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Seriesly Internals Tour

My previous a blog post introduces a documented-oriented time series database I wrote. It’s introductory material that somewhat describes why the software exists and a bit about how to use it.

Here I describe how it works. As mentioned before, the bulk of the software was in a useful state in two weeks. I attribute much of this success to go. The code itself contains the details of my knowledge, but I’ll highlight some of the parts that helped the most in the coming paragraphs.

The process described in the following paragraphs generally occurs in under a millisecond, in my installations. On a sufficiently large, cold query, it could theoretically take several minutes.

Logical Overview

logical

The query model is as simple as I could meet all of my current use cases with.

The diagram to the right represents a logical overview of a query flowing through the system.

Understanding the Query

First, the HTTP query is parsed and put into a struct that represents the information that’s needed. Here we validate and parse the from and to timestamps, the grouping, the reducers, etc

Also, we place a before timestamp that is the latest possible time for us to do any work on this query (queries that would run longer than the server’s configured max query time are aborted even if partially processed).

Most importantly, there’s some output data in the struct. The following example should aid in understanding. Start with an input query:

/testdb/_query?from=1347469924&to=2013&group=3600000&ptr=/a&reducer=min

That will map to a queryIn struct that looks like this:

queryIn{
        dbname: "testdb",
        from: time.Date(2012, 9, 12, 10, 12, 4, 0, time.UTC},
        to: time.Date{2013, 1, 1, 0, 0, 0, 0, time.UTC},
        group: 3600000,
        ptrs: []string{"/a"},
        reds: []string{"min"},

        // Control, logging, timeout, etc...
        start: time.Now(),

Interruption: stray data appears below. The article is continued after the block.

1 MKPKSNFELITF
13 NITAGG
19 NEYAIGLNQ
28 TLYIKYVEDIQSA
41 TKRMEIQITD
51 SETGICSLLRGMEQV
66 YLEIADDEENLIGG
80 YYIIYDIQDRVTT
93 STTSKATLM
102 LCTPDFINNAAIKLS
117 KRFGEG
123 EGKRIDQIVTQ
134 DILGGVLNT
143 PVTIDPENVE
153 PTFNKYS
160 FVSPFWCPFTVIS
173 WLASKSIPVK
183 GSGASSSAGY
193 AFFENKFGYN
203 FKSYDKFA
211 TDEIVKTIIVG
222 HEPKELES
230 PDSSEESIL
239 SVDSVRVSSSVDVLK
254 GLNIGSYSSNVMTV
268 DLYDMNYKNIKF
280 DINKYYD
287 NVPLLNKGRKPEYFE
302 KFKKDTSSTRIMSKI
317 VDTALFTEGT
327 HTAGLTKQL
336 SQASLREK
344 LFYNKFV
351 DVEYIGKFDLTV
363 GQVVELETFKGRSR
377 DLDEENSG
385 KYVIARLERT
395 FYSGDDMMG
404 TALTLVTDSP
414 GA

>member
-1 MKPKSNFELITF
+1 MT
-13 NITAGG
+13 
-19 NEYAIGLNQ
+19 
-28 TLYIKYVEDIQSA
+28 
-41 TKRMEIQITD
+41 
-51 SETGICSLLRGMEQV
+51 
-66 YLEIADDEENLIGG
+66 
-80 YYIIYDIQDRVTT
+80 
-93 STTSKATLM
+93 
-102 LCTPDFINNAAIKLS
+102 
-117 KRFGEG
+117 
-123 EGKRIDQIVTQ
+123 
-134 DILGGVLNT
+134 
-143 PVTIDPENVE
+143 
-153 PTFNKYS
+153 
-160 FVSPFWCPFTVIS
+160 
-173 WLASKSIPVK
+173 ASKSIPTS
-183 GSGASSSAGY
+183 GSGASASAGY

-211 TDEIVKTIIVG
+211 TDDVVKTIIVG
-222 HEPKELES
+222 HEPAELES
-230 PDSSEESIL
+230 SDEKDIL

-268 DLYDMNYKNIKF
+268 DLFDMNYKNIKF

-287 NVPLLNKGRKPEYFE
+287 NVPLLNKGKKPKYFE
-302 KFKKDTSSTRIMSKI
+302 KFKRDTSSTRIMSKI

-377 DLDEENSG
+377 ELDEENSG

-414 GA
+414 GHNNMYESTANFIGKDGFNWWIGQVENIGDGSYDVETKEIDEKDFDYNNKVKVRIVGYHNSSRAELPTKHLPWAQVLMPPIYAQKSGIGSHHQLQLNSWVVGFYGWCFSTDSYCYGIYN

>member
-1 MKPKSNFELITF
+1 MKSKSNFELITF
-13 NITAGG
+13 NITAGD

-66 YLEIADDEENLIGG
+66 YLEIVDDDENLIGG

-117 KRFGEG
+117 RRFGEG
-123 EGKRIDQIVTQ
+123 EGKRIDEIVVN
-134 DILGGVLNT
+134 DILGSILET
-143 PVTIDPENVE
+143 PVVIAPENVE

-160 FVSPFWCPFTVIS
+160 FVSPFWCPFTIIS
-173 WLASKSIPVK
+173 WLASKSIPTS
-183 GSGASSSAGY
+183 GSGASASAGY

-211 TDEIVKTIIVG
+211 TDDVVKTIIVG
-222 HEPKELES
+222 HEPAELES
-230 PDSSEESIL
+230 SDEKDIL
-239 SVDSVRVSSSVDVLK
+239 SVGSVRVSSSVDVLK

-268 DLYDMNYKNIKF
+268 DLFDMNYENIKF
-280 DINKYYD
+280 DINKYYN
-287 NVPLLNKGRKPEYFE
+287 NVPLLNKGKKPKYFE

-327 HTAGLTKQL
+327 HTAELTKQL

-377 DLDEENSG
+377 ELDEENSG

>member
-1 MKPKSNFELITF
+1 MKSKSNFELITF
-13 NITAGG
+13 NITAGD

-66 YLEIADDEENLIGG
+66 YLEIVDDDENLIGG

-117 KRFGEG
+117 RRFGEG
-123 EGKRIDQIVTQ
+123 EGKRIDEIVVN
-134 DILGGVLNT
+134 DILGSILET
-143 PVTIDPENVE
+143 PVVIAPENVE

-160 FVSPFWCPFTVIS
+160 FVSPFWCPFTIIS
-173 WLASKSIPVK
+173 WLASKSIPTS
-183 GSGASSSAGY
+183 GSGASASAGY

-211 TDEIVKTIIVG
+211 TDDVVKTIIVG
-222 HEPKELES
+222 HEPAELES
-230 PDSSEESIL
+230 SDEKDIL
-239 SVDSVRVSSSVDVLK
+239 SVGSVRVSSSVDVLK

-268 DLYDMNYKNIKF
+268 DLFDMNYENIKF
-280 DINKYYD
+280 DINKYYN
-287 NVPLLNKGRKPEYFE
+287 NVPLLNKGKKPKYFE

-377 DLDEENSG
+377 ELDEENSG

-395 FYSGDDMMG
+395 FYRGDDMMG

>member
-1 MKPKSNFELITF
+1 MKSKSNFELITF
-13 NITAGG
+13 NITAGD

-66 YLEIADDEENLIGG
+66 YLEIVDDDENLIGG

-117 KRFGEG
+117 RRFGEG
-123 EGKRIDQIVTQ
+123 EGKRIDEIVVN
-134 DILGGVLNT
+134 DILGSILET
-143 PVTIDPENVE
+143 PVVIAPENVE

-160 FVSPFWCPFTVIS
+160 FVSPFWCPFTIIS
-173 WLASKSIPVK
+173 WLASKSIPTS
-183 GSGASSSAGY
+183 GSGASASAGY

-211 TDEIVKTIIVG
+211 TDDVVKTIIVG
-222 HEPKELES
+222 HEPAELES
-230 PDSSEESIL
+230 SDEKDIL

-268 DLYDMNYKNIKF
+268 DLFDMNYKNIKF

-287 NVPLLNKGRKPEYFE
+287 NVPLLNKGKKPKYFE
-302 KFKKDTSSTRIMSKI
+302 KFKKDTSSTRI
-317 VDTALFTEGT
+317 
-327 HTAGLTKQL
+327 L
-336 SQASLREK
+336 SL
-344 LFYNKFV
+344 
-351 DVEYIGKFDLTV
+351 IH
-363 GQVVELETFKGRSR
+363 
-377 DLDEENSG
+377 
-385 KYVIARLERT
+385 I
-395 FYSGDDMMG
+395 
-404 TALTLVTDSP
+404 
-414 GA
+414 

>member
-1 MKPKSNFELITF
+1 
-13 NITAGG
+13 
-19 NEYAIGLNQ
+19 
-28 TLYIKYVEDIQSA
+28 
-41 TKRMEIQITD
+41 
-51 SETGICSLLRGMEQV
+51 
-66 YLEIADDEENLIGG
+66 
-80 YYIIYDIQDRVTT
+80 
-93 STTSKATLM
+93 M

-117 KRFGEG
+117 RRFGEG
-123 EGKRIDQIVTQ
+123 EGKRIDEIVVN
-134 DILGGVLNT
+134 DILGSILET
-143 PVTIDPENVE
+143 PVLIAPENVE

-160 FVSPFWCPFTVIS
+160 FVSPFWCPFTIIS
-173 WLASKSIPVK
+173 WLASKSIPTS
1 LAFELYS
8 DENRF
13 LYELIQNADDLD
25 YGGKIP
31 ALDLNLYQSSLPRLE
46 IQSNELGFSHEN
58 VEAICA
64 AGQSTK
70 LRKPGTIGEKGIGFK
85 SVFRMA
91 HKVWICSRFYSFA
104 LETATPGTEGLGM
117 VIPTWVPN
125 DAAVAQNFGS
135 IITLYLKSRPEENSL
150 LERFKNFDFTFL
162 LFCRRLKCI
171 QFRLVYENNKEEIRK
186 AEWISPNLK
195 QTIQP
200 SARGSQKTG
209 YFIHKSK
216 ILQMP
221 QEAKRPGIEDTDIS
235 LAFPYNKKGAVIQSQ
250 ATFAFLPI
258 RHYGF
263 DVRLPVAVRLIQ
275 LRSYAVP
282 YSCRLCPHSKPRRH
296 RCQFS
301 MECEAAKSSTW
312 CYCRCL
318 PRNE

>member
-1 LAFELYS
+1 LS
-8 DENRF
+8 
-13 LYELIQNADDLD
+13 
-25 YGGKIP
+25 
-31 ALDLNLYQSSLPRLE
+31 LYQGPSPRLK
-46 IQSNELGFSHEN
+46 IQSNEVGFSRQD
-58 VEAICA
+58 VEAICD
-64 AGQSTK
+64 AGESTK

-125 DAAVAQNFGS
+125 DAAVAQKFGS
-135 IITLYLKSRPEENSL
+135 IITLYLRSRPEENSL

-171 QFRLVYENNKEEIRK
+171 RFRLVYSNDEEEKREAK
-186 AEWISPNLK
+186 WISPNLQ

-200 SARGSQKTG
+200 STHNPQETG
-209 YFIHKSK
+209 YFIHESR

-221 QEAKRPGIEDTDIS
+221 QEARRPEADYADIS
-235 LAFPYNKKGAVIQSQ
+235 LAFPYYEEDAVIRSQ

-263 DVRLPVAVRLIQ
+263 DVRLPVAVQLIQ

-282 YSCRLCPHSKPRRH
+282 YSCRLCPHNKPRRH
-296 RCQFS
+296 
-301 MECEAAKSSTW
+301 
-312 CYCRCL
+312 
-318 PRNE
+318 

before: time.Now().Add(queryTimeout),
        started: 0,

        // Output channels
        out: make(chan *processOut),
        cherr: make(chan error),
}

The started int is a counter that’s incremented (atomically) each time a grouping is located. All of the final responses are fed into the out channel. Once the query worker completes walking the tree, it will send its return value (generally nil) into cherr, informing the HTTP handler that all groupings have been found and started will no longer increase.

Locating the Relevant Documents

The query processor server is asynchronously walking the docs to locate the ones that apply to the query. Once the query is submitted, the HTTP handler no longer pays any attention to the query directly.

But the actual query processing is where we start needing to tighten resource controls. In theory, we don’t need more queries digging through storage than we have the resources to process. In practice (it’s all configurable), oversubscribing doesn’t seem to make anything faster, but leads to a lot of memory bloat as more things are stuck in progress.

Without delving too deeply into queueing theory, let’s just imagine you’re at a well-organized bank where you’ve got a single line and four identical tellers.

cashier cashier cashier cashier

The number of workers is fixed throughout the lifetime of a process and each has one simple job:

to transform a query to a collection of grouped document IDs to be handled by a doc processor on behalf of a client

That’s it. One of the workers takes the request off the queue, starts digging through documents between the from and to range of the query emitting a batch when it crosses every boundary defined by group and passes it down to a doc processor.

It’s important to note that both the queues into and out of the query processor are blocking, at least, eventually. By default, an HTTP client will block on submitting his query until a worker is available and a query worker will block on submitting a batch to doc workers until a doc worker is available. Both of these things are configurable, but in practice, letting work build up between these areas increases memory overhead without getting more work done sooner.

Processing Documents

query fragment

The document processors are another group of identical workers with another fairly simple job:

to read a collection of documents, extract relevant information from them, and reduce the extracted information to an output value

Extracting a portion of the query example document from the intro blog post, you can see the role it performs to the right.

Before it begins pulling documents, it creates one goroutine for each reduction that was requested for the result. I’ll describe this pattern more below, but at this point it’s important to understand that we’re going to be streaming data through the reducers and not accumulating and batch processing results.

The most expensive things it does are also least interesting, so I’m going to be a bit hand-wavy. It fetches the document from disk (which is pretty much pread) and parses it as a json document.

Ignoring all the gory details of coercion, error handling, etc… that gives us a loop that looks like this:

// Build the slice of reducers
reducers, outputs := makeReducers(reds)